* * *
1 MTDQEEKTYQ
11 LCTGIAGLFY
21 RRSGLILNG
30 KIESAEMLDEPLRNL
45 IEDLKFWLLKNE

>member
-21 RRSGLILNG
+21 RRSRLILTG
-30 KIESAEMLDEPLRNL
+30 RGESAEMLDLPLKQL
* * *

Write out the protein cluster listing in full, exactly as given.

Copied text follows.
1 MTDQEEKTYQ
11 LCTGIAGLFY
21 RRSGLILNG
30 KIESAEMLDEPLRNL
45 IEDLKFWLLKNE

>member
-21 RRSGLILNG
+21 RRSRLILTG
-30 KIESAEMLDEPLRNL
+30 RGESAEMLDLPLKQL